The rise in exclusionary rhetoric

By this I mean a marked increase in statements like “X is not who we are” or “there is no place in this city/state/country/organization for people who believe/practice X”. Such statements are not necessarily bad. For some values of X, such exclusion is appropriate. However, for values of X that impugn a large fraction of the population, or beliefs or practices that until recently were uncontroversial, it is remarkably aggressive.

About the time I was leaving New York, the governor (I think it was) made some statement to the effect that those who disapprove of homosexual sodomy have no place in his state and should leave. As it turns out, I was going anyway, but it was disturbing nonetheless, because there was no acknowledgement of any place in particular where people of my religious and philosophical persuasion do belong.

Compare to an immigration restrictionist who yells at immigrants to “go back where you came from.” Don’t do this, it’s rude, but even this is less menacing than what non-Leftists are hearing. The restrictionist might think that Mexicans don’t belong in the U.S., but he presumably acknowledges that they do belong in Mexico. At least, he doesn’t particularly object to them being there.

Compare, if I were to make a statement like “In an ideal Catholic state, there would be no place for atheists.” Would it not be natural for people to ask me what I proposed to do with atheists? Indeed, the question is much more appropriate for our exclusionary Leftists. My “ideal Catholic state” is the hypothetical musing of a powerless man; an actual Catholic state might differ from the ideal in numerous ways, and how they are to be accommodated will depend on the details of the case. (One might wish to treat atheists who have lived in the area for generations and are not making trouble differently from foreign atheist missionaries, for instance.)

By contrast, exclusion by the Leftist power is happening right now, and the questions are pressing. People who profess Christian sexual ethics and whites who feel toward their own race in the way other races feel toward themselves are not to be allowed to work in this and that profession. What exactly are they going to be allowed to do for a living? If they’re not “who we are”, i.e. not Americans, what are they, and where do they belong?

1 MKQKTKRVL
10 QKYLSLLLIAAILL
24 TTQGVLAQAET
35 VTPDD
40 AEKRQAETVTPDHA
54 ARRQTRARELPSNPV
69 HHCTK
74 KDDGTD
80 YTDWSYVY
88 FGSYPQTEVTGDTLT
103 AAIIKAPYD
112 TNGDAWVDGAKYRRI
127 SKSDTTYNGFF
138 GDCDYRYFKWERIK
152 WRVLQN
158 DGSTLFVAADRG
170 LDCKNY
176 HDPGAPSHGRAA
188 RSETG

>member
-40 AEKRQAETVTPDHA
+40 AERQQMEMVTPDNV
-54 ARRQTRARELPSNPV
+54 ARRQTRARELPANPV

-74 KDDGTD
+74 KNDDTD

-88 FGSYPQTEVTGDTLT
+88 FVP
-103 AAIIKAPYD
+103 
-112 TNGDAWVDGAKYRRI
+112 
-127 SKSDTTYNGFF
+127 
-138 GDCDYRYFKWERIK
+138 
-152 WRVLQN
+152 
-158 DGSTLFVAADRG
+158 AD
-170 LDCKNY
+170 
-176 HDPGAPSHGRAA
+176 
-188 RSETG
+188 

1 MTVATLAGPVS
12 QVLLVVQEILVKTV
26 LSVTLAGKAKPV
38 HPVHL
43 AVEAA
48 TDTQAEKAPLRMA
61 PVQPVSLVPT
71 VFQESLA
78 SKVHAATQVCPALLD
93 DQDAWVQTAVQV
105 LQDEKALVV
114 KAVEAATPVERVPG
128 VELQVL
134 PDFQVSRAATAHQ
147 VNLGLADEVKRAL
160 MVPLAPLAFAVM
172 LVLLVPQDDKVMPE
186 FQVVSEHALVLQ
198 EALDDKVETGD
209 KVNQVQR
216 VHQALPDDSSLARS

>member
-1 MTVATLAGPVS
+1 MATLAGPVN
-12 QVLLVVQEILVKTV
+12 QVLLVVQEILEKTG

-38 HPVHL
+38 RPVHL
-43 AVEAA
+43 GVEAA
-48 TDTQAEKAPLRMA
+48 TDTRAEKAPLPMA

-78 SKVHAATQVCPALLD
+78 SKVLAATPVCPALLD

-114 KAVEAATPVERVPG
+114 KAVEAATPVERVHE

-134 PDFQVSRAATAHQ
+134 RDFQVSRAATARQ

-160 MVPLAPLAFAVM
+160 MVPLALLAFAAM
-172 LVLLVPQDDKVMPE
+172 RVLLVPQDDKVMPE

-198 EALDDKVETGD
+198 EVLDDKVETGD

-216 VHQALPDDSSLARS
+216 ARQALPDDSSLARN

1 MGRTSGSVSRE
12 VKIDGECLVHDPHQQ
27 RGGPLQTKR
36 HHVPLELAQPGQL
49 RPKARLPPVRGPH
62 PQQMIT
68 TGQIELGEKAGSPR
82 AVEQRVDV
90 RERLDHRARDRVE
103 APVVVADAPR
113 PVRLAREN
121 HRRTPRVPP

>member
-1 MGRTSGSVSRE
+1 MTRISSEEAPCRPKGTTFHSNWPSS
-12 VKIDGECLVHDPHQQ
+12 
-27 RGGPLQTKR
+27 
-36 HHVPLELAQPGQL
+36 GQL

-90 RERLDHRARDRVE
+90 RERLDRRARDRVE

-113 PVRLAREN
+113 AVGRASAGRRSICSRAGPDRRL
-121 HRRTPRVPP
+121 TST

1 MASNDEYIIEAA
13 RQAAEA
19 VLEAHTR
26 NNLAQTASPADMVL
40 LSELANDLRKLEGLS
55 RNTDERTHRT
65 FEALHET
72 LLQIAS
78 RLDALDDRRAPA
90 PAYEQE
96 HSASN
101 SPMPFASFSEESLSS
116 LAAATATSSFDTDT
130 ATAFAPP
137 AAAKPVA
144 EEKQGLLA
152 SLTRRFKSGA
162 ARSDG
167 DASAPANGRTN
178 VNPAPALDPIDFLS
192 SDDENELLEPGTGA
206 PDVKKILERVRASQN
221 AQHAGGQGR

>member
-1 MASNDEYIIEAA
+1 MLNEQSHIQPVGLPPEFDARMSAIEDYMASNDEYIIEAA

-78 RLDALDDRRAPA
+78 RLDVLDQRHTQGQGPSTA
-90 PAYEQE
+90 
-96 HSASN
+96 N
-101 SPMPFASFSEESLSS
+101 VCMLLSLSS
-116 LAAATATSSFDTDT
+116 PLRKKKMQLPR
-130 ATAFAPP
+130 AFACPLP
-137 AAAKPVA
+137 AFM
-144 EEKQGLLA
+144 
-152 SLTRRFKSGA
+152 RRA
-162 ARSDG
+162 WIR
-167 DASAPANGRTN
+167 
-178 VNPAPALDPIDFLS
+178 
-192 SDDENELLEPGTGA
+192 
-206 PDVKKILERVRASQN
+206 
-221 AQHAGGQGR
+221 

Sometimes we will hear things like “racism has no place anywhere”, but do those who say it appreciate the genocidal logic of the statement? Apparently, whites who do not hate their own people shall not be allowed to exist.

6 Responses

  1. Hmm, maybe Governor Cuomo wants his pastor, a Catholic priest, to leave New York State.

    Bonald, if I knew where you went here in NYS, I could have left with you, my friend.

  2. The second part of your “rabbinic Catholicism” post about how the Pythagorean project of the West is still unfinished is excellent. I think you should repost it.

  3. Is the email listed on your about page still good?

  4. Thanks. All the posts I removed for being subpar or unintentionally blasphemous still exist, but are just hidden. Someday I should look through them and see what should be salvaged.

  5. Yes. But I seldom check it anymore. I’ll take a look.

  6. […] One way in which this is evident is in their exclusionary rhetoric. Progressives, especially those who hold some sort of office of civic authority, have become increasingly prone to issuing proclamations about how such-and-such a thing they disapprove of has “no place” in our community and society. It would be one thing if what they were so excluding were things like murder, robbery, and rape which would meet with broad disapproval in pretty much any society in any time and place. In most cases, however, they are speaking of some “ism” or “phobia”, usually one that has been that has been newly coined. What these neologisms have in common is that each of them is defined in a special way. On the surface, these “isms” and “phobias” appear to refer to varieties of crude bigotry but they are applied by progressives in actual usage so as to include all forms of dissent from the sacred progressive dogma that identity-group diversity is always good and that more identity-group diversity is always better, no matter how respectfully and intelligently that dissent is worded. A couple of months ago the Orthosphere blogger who writes under the nom de plume Bonald after the reactionary philosopher who wrote against the French Revolution and its aftermath provided us with some disturbing insights into the implications of the growth of this sort of rhetor…. […]

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